Athens, Georgia is now a legendary place in terms of music history, and considered one of the key locations for American indie music. The late 70s/early 80s saw bands such as REM, Pylon, and the B-52s explode out of the city and almost define a new aesthetic, while by the 90s the first and second wave of Elephant 6 bands (Neutral Milk Hotel, Elf Power, Of Montreal) kept up the city’s reputation. Chesnutt says “it was a bohemian enclave, starting even in the 70s, maybe as early as ’71 or something like that. You know the hippies, the hipster types would come from all over the South, definitely from all over Georgia, to go to school. And then they started going to parties, and starting bands that would go to house parties. It had a really good art school here, and it attracted a lot of super-creative people who were visionaries and who were Southern bohemians [who are a] very strange breed. They’re very different to maybe New York bohemians or maybe your upper-crust bohemians. It’s a super-cool scene that was started here. When I moved here in the early 80s, REM – they hadn’t signed to a major label yet – but they were already huge in our eyes and they were going all over the States and they were kind of a cult band. There were 37 bands here. Probably by the time I made my fourth album, 1994, there were probably 3000 bands here. Now I don’t know, there’s a million bands, I really don’t know. I don’t think there’s a supercomputer large enough to calculate the number of bands in this town.”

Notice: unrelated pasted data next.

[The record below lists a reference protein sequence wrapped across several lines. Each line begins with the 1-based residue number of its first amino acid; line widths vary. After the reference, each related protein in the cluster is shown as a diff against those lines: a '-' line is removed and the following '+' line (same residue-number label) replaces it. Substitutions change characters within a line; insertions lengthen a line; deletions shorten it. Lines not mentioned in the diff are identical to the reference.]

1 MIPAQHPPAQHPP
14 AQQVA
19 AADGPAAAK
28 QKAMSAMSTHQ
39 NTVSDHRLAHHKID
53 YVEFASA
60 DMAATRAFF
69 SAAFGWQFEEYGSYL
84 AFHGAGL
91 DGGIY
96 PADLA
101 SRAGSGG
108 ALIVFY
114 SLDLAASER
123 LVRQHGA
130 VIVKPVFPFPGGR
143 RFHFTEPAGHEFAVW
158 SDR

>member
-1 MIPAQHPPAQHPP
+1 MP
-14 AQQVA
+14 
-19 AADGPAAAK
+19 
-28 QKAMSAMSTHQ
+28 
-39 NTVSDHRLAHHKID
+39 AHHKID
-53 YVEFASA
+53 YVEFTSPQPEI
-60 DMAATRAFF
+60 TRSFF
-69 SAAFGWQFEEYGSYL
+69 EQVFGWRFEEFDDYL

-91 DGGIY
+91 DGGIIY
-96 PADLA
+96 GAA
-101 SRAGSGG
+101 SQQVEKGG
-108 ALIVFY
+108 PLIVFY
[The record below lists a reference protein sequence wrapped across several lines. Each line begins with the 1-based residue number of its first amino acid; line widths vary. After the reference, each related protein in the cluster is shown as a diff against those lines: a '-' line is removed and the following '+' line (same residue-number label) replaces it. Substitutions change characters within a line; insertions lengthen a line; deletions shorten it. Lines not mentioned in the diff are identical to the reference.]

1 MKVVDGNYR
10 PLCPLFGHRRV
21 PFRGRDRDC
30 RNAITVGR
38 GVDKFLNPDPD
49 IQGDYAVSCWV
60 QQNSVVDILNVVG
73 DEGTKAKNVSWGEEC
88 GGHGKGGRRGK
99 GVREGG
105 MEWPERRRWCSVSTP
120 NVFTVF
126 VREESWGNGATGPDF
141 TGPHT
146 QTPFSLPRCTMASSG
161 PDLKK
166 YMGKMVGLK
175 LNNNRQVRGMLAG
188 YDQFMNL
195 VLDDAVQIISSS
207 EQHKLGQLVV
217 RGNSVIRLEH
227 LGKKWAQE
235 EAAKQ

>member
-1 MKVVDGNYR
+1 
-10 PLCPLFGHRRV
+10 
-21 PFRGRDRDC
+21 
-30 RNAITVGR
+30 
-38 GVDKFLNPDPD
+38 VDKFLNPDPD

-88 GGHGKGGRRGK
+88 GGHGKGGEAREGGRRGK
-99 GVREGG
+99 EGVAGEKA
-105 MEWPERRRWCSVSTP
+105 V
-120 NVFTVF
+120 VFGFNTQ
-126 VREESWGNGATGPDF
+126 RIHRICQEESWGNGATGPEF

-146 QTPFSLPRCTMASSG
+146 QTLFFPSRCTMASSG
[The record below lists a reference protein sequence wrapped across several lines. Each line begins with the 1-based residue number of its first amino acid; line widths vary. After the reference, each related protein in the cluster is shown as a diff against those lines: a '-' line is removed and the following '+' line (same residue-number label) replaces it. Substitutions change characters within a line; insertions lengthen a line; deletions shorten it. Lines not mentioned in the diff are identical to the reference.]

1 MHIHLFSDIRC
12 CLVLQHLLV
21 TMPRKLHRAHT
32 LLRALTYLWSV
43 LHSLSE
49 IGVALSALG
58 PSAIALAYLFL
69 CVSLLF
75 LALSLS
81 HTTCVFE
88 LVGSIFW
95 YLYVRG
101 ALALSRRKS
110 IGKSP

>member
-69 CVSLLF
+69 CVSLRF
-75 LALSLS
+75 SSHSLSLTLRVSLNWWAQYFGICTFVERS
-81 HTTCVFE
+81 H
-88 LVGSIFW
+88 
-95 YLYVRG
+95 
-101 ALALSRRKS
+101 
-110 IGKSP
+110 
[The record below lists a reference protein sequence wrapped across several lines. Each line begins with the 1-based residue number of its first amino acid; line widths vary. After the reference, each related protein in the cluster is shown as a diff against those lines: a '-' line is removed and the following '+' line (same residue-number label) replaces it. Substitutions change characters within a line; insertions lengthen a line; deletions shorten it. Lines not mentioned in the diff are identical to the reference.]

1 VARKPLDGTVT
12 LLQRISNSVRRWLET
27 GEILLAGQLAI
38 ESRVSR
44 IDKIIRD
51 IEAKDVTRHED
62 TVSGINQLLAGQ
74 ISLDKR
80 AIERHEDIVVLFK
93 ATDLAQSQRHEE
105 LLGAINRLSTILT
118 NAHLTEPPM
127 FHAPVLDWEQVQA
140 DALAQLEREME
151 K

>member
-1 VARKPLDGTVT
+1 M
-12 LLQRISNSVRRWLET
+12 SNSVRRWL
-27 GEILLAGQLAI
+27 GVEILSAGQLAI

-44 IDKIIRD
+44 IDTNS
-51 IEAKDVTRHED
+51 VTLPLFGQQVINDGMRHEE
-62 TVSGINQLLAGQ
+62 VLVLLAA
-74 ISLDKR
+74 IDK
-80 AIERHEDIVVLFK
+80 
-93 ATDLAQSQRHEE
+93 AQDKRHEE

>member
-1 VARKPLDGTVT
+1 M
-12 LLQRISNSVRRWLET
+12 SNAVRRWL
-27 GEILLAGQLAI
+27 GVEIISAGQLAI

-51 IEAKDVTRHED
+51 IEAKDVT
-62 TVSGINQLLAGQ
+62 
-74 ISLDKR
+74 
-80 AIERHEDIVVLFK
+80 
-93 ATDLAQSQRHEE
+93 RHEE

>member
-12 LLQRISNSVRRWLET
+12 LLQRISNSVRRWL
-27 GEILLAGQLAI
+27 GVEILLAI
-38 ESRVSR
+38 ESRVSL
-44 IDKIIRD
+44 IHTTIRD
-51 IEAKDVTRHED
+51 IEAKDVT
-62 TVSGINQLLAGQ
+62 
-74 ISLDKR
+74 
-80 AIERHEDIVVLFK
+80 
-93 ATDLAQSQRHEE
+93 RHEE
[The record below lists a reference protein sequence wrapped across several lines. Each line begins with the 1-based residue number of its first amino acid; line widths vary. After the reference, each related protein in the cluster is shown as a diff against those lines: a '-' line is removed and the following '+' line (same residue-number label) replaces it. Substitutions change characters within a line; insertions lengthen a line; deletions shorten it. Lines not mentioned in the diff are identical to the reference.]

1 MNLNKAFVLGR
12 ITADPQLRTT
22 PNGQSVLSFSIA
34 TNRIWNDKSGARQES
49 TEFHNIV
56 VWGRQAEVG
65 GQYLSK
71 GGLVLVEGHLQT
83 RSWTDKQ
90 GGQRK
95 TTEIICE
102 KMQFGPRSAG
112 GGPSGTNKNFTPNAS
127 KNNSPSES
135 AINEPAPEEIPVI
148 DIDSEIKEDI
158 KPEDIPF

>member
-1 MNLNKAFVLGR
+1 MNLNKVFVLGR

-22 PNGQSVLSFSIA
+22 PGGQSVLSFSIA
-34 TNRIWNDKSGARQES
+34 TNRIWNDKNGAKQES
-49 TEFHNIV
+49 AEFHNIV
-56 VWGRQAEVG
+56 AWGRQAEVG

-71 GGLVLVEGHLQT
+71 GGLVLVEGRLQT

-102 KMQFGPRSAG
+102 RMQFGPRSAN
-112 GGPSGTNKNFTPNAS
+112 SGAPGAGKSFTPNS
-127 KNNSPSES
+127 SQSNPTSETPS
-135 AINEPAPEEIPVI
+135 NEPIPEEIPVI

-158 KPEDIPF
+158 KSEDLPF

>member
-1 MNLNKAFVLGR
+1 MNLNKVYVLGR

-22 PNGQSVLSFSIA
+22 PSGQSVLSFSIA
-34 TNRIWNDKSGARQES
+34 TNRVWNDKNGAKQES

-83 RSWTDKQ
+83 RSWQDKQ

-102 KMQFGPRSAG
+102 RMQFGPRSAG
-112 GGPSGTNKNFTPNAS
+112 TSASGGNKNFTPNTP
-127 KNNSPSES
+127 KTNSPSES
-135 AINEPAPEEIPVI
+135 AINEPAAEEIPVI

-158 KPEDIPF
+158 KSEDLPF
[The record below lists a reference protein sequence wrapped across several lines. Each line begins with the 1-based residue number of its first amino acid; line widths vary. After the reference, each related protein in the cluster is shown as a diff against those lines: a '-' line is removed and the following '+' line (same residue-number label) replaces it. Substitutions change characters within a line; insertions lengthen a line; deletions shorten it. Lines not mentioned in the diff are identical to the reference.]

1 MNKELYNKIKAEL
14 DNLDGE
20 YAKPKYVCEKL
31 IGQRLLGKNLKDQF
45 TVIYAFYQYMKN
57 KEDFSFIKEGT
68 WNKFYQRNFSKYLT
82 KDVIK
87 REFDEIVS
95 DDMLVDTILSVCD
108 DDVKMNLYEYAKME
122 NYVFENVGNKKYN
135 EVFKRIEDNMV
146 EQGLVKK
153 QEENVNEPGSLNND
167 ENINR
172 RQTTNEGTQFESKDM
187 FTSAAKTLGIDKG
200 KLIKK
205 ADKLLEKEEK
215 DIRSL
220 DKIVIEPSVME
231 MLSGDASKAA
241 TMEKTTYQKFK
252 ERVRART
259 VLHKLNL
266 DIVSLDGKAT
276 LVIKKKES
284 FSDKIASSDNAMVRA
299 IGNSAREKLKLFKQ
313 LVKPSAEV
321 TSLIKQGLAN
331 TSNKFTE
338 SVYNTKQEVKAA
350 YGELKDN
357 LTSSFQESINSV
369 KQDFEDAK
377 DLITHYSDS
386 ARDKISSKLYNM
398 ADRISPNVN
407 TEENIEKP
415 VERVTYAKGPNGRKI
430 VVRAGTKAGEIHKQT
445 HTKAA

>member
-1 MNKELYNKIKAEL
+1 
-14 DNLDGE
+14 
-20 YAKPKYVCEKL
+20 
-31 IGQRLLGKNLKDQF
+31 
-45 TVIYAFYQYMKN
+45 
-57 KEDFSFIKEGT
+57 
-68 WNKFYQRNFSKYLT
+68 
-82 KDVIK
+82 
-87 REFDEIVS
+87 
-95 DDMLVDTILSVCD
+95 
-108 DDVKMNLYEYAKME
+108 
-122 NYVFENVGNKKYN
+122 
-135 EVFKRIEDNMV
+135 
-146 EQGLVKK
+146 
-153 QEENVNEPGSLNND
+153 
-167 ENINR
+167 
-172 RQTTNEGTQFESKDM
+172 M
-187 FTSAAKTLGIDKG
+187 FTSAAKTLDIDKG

Chesnutt’s debut album Little was recorded in 24 hours, and was produced by Michael Stipe. It’s a haunting, spare record, and was lo-fi before lo-fi was a label. Chesnutt says however that Little was “recorded in the best studio in town. My first record, and my whole musical vision was all wrapped up in the title of my first album, Little. I thought me with an acoustic guitar singing, no amp or anything, this was punk rock. I was going against the dance-y bands, or whatever, even the punk rock banks which I listened to and loved. I was opening for all the punk rock bands in town, I was going on tour with them and to me it was the kind of thing, I was kind of an iconoclast in a way. I thought I was revolutionary, even though singer-songwriters are a dime a dozen. And I didn’t particularly dig singer-songwriters at all. I really did not dig singer-songwriters at the time.”